UV Robots Kill Coronavirus!
More development of UV Robots after scientists recently announced that UV light is effective in obliterating COVID-19
Robotics engineers are steadfastly working to create more robots with the ability to emit Ultraviolet (UV) light. This motivation comes after scientists recently announced that UV light is effective in obliterating COVID-19.
A team of hardware and software engineers at Trinity College Dublin in Ireland has successfully built UV robots that are capable of disinfecting corona virus contaminated areas. Since then, many patients that have tested positive for the corona virus have been waking up next to these machines.
Without question, this innovation has been to be a game changer. It has also been proven that these UV robots are actually capable of destroying COVID-19 much quicker than sterilizers or disinfectants. Moreover, there are also several other advantages that come along with using these autonomous UV robots. For example, hospitals can cut down on the usage of gaseous chemicals for sterilization that are generally uncomfortable for breathing or worse yet, harmful for people with weak respiratory systems or who may be suffering from conditions like asthma.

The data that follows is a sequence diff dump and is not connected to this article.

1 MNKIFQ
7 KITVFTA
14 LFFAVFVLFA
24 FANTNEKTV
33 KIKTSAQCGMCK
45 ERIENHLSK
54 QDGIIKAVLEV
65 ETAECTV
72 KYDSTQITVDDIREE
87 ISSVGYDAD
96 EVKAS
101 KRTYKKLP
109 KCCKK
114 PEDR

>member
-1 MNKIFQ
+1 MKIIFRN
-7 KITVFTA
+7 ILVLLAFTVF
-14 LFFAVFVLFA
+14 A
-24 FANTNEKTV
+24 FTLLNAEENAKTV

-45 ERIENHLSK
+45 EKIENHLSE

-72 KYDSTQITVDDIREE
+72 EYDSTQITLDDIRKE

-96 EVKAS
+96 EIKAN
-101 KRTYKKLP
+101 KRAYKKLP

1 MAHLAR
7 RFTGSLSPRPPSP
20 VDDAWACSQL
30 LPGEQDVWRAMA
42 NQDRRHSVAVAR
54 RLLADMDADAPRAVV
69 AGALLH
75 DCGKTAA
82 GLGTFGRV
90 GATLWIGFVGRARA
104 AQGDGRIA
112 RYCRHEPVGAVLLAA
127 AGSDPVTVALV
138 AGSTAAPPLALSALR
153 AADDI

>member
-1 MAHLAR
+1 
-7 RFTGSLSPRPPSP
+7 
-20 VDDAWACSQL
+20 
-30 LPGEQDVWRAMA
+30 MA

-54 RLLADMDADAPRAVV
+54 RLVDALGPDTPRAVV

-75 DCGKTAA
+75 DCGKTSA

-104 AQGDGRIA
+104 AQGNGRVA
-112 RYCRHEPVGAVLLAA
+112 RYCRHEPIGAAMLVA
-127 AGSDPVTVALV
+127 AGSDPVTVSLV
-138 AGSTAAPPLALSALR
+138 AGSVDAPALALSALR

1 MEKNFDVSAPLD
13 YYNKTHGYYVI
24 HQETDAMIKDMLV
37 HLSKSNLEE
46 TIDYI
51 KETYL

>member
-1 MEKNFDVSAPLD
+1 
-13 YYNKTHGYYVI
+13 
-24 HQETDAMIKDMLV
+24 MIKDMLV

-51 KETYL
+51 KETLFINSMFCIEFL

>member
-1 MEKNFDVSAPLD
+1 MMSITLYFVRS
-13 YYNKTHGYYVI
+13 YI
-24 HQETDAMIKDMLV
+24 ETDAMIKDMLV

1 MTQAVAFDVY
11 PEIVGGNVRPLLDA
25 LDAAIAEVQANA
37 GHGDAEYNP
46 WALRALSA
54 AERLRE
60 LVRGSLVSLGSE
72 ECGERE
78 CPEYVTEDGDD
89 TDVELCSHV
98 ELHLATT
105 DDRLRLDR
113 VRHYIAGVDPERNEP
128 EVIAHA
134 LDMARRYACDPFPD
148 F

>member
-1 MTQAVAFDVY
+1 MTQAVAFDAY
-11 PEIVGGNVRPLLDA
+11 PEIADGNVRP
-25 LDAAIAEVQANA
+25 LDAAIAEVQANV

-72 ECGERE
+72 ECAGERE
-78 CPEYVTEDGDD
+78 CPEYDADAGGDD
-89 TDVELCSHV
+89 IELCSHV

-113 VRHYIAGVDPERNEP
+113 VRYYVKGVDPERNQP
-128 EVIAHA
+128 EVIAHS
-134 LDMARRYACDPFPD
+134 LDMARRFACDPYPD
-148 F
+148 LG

On top of that, there would be no need for medical staff to concern themselves with evacuating buildings or several room for hours until fumes have been dissolved. Furthermore, these robots are environment-friendly unlike those disinfectants, which environmentalists have labelled as air pollutants.
Gratefully, this innovation comes at a time when the world is in dire need of a faster method of getting rid of the virus. While these UV robots are in high demand, there are not enough of them. Part of the reason for this is that building the software and hardware systems for UV robots requires a substantial amount of time. Some companies are nonetheless making more of these robots to help end the COVID-19 pandemic. Meanwhile, medical authorities are optimistic that the impact of COVID-19 can drive further research in Robotics geared at tackling other deadly viruses in the future.